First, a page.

Friday, January 30, 2015

Achievements of the Mayan Civilization Compared to Other Latin American Civilizations

(written for Latin American History Class, University of S. Indiana, 1994)
There are many similarities between the Latin American cultures of Olmecs, Maya, Toltecs, Aztecs. All of these civilizations made some important individual achievements, but they also borrowed from other previous civilizations to some degree. Each had large ceremonial centers, with great pyramids; they each practiced human sacrifice; they all had ritual calendars. However, when compared, the most notable achievements in the use of calendars, astronomy, mathematics, and writing belong to the Maya.

The construction of the ceremonial centers and the great pyramids for all these cultures may have resulted from their fascination with their gods. Many ancient people believed that the gods controlled everything: life, death, wind, rain, and the growth of crops. If one believes that the closer one gets to one's god the better, then tall pyramids make sense.

The conquering of one group by another would also explain the mingling of the religions and adoptions and adaptations of various gods. If the god possessed appealing qualities it would be kept; if it was similar to one of their own, alterations could be made to suit the new rulers. For example, the rain god Tlaloc appears in most of the Latin American cultures, albeit under other names and with changes in appearance.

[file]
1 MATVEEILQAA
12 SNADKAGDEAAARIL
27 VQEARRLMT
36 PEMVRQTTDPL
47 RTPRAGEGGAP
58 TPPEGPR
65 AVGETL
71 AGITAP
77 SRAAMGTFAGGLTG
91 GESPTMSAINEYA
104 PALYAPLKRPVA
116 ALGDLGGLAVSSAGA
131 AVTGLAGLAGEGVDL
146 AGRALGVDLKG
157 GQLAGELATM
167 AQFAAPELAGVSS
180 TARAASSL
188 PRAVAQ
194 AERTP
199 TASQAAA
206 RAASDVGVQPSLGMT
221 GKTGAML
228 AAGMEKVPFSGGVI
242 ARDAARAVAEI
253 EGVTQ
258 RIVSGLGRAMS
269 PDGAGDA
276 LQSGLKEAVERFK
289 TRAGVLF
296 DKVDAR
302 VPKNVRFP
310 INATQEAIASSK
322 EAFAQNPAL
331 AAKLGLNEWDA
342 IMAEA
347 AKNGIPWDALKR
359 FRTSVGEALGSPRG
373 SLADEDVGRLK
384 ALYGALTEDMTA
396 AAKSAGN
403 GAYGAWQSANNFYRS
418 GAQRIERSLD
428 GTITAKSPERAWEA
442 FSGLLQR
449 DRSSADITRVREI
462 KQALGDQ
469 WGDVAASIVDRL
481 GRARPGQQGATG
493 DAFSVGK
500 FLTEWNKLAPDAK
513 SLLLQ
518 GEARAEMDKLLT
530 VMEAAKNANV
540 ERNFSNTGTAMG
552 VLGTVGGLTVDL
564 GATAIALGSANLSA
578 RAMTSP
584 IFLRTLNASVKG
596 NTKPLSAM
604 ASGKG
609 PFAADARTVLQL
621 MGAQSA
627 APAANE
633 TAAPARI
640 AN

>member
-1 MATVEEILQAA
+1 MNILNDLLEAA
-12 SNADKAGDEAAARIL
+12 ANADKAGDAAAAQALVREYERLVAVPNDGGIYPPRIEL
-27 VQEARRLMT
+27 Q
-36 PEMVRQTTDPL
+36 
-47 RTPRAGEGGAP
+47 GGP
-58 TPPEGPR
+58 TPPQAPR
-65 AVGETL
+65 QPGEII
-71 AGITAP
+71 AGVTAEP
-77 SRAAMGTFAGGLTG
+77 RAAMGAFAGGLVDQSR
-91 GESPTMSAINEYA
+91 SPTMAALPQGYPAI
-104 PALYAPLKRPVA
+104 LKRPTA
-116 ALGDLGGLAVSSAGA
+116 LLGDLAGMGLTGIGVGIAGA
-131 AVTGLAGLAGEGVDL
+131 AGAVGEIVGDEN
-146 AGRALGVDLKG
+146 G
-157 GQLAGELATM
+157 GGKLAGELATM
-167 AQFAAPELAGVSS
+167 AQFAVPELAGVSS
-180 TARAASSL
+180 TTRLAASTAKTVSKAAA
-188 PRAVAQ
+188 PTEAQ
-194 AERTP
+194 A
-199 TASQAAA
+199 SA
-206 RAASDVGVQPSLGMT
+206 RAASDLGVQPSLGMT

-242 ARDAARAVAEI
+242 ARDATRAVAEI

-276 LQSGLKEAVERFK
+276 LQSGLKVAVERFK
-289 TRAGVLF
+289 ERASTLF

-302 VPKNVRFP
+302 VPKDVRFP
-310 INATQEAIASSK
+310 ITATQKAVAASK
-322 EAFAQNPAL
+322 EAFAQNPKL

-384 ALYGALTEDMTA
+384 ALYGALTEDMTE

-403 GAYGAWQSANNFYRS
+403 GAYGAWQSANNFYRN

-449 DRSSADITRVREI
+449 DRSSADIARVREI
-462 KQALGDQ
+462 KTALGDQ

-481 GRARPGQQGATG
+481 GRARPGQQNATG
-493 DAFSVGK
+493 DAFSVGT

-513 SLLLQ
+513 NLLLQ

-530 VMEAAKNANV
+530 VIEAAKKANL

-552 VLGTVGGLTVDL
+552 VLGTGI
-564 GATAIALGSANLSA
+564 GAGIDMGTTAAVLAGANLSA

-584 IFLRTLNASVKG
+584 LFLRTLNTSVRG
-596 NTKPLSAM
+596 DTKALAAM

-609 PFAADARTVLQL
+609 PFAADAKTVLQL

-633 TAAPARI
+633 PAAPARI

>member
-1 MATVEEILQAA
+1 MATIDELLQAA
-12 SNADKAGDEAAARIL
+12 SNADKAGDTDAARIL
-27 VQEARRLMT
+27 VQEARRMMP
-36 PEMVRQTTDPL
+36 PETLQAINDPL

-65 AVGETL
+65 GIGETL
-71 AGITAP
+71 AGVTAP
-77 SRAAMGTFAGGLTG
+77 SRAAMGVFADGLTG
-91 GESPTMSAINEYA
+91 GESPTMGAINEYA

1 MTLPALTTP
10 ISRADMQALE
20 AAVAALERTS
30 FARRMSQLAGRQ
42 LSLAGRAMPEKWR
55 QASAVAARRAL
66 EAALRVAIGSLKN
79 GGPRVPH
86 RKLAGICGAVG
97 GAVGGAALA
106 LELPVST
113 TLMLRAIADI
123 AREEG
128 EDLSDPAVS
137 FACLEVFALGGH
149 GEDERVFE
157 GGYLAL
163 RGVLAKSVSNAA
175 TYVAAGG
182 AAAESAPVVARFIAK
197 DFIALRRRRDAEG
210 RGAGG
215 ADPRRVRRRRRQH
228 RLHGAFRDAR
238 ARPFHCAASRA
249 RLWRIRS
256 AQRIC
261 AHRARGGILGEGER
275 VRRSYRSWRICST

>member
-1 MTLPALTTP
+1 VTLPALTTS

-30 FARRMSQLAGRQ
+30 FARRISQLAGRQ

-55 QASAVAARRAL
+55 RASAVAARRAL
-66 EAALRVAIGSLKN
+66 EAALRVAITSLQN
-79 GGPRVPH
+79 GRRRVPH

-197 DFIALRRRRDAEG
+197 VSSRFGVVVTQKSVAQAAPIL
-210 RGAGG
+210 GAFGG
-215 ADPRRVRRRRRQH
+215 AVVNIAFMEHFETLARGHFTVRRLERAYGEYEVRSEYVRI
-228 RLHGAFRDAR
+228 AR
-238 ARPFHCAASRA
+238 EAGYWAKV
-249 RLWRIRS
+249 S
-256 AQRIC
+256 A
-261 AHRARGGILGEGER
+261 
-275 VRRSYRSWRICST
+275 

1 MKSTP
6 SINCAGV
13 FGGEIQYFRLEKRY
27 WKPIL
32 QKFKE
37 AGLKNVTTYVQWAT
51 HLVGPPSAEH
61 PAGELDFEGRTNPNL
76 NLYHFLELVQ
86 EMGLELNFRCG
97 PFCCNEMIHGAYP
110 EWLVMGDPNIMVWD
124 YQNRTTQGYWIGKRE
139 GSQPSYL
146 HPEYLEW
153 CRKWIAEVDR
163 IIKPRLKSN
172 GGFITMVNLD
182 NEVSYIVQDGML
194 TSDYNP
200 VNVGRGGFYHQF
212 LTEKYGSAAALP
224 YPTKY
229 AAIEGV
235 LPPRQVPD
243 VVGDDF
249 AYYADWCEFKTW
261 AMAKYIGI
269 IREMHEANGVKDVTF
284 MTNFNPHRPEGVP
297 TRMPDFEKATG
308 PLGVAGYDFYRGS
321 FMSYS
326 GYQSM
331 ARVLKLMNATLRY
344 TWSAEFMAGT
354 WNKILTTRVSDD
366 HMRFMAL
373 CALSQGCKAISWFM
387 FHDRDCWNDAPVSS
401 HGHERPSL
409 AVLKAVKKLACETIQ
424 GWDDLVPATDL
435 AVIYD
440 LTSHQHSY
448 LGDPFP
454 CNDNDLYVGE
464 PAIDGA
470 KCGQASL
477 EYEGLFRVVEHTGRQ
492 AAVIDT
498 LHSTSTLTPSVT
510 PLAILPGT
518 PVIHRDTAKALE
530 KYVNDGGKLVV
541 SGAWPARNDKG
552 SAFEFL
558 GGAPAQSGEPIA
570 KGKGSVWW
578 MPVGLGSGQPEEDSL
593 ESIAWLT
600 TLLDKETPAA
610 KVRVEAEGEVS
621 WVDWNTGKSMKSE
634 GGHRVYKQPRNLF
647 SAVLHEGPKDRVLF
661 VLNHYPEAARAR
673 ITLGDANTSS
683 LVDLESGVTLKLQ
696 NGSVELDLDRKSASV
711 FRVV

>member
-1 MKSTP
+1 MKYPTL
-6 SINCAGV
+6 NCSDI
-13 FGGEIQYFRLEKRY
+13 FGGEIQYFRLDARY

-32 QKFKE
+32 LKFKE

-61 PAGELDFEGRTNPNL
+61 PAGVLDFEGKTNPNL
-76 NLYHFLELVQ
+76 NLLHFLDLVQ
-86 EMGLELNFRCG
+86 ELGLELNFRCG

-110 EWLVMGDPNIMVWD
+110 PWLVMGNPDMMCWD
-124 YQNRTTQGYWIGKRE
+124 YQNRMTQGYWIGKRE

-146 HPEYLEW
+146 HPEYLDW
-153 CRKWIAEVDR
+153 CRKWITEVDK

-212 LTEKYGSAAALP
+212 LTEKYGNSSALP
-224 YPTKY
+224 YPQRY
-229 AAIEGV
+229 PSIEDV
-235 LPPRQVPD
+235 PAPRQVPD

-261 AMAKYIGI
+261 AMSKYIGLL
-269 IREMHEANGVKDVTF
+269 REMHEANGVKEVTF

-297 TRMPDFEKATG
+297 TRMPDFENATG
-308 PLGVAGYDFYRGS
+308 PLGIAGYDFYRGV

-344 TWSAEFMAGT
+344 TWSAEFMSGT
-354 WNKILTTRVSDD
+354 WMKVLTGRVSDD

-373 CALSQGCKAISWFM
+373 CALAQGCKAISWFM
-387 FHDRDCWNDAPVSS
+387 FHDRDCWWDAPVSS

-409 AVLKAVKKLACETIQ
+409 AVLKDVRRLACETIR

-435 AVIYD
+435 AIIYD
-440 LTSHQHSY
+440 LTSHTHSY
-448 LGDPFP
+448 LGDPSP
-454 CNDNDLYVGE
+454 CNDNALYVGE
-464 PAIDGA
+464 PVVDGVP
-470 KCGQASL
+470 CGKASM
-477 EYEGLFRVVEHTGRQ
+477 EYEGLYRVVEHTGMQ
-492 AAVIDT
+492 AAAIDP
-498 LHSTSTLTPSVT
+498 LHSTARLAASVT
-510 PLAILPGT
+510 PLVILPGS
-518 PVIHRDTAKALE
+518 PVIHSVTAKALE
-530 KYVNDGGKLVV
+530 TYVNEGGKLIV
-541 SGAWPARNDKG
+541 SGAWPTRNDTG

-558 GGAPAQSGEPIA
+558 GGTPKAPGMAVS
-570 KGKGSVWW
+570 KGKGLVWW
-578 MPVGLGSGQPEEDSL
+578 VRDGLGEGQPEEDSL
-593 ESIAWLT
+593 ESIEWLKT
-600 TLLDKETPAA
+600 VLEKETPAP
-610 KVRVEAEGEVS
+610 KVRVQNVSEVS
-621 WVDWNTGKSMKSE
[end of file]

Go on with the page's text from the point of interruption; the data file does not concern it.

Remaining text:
The Maya, Toltec, and Aztec all had their own version of Quetzelcoalt. The Maya worshiped a sun god. Throughout Mesoamerica the jaguar was held sacred. Even today, the modern day Yanamamo, a native tribe of South America, consider the jaguar sacred and many of their myths are centered around the jaguar.

There is some evidence that each of these societies practiced human sacrifice, although none is likely to have reached the level of cruelty as that of the Aztecs. One Aztec religious ceremony is reported to have cost 20,000 people their hearts. Most crimes brought death or mutilation. An extremely cruel society will usually collapse in time, from inner or outer influence. One wonders how long the Aztec would have lasted had the Spanish not arrived when they did.

The Aztecs were a monarchy in which the monarch was chosen by the Council of 100, possibly from an elite class. Power was not shared but the Council probably had some control. They were a people who dealt in treachery, using one tribe as allies to defeat an enemy tribe and then defeating their allies.